Who Do You Say That I Am?
Who do people say Jesus was/is? At our study session, we went around the room with our personal answers. In the list were Almighty, Redeemer, Friend, Teacher.
And how did Jesus respond to their concerns about whether they would inherit eternal life?
These questions, found in three gospels, were explored with Pastor Jim's facilitation of our discussion last Wednesday night, March 15, part two of the Lenten Series on The Questions of Jesus: Challenging Ourselves to Discover Life’s Great Answers, based on the book by John Dear. We looked at Mark 8:27-38, Matthew 19:16-30, and Luke 18:18-30.
In each story, Jesus addressed the need to “give up “ or “deny yourself” things that seem obvious, natural, and wise to want to keep secure – i.e. comfort, money, lifestyle, even life itself. Jesus said letting this go was the way for those to “save their lives” and inherit “eternal life”. He said it was easier for a camel to go through the eye of a needle than for a rich person to enter the kingdom of God. Did He really mean that?!! Surely not! Were and are rich people still required to give up their possessions, comfort, and money before they could be accepted into the kingdom?! That seems impractically extreme and, therefore, to our minds, seems unnecessary and wrong! Maybe He really did not mean that. Maybe He was just using hyperbole – exaggerated statements, that were not intended to be taken quite so literally. Here is one reference that explains slightly less extreme interpretations about the sewing needle: https://www.gotquestions.org/camel-eye-needle.html.
If Jesus did not actutally mean giving life and riches away to receive eternal life, then, what was He teaching? Maybe He was talking about something more nuanced than a straightforward prescription or formula on what had to be done to secure eternal life and be in the kingdom of God. And what about this talk of Him suffering and dying, and we having to lose our own lives in order to gain our lives (Matthew story)?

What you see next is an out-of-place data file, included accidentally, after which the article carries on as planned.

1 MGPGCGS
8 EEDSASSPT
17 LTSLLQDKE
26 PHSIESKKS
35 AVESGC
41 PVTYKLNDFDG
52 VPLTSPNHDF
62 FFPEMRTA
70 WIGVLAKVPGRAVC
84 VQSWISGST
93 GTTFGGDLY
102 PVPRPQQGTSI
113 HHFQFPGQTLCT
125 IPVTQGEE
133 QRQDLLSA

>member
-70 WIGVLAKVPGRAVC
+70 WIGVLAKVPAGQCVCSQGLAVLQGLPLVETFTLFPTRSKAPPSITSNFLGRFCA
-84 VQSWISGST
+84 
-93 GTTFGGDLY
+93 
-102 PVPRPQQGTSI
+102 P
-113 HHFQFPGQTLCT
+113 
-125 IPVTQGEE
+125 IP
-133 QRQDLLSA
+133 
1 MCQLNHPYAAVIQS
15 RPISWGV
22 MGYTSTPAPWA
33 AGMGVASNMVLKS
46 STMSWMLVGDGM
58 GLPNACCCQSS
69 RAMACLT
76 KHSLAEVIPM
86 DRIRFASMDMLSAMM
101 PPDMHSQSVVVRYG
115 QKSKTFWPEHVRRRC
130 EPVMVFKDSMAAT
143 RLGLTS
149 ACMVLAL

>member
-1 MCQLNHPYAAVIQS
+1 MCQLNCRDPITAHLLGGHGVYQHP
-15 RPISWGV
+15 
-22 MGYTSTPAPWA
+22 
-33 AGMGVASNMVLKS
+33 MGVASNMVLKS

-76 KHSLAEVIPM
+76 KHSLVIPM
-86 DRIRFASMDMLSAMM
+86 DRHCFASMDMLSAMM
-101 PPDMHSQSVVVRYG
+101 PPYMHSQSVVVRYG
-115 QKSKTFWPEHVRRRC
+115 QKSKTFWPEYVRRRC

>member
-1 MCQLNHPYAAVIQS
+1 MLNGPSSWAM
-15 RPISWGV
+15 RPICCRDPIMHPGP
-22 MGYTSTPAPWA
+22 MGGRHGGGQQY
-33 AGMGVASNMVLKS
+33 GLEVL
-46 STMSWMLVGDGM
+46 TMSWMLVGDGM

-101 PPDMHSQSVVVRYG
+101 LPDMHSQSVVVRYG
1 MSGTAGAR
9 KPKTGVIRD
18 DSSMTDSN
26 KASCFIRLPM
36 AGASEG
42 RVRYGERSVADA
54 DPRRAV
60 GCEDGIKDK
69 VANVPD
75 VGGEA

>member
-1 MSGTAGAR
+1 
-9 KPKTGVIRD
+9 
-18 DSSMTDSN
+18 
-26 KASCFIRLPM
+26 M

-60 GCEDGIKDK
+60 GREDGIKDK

Maybe Jesus was talking about people (then and now) relaxing their grip on controlling comfort and ease as the ultimate measure of a good life. Are we willing to rearrange our priorities about what is important, even if that could mean encountering hardship and suffering? Can these undesired experiences be something that pleases God? In the Mark story, Peter started ‘rebuking’ (criticizing, disapproving) Jesus when He talked about Himself suffering and dying. In return, Jesus told Peter to ‘STOP IT’ because Peter’s arguments were causing Jesus, Himself, to become tempted to set His “mind not on divine things but on human things.’
Is, then, the answer to the ultimate abundant, good life – the inherited eternal life – one that does requires thirsting for the things of God rather than man? Regardless of the human cost, will our quench be satisfied when we steer our actions to the divine over and above the human things? I think Jesus struggled with His own priorities of divine vs. human during His 40 days in the Wilderness. Maybe we find our true security and good when we allow the spring of living water – the experiences with the Divine - to flow and slide through our fingers, relax in its comfort and cleansing, without trying to securely grasp it.
Third question in the series is Do You Want to Be Well?
Wednesday, March 22, 6pm, Fellowship
Written by Victoria Sherman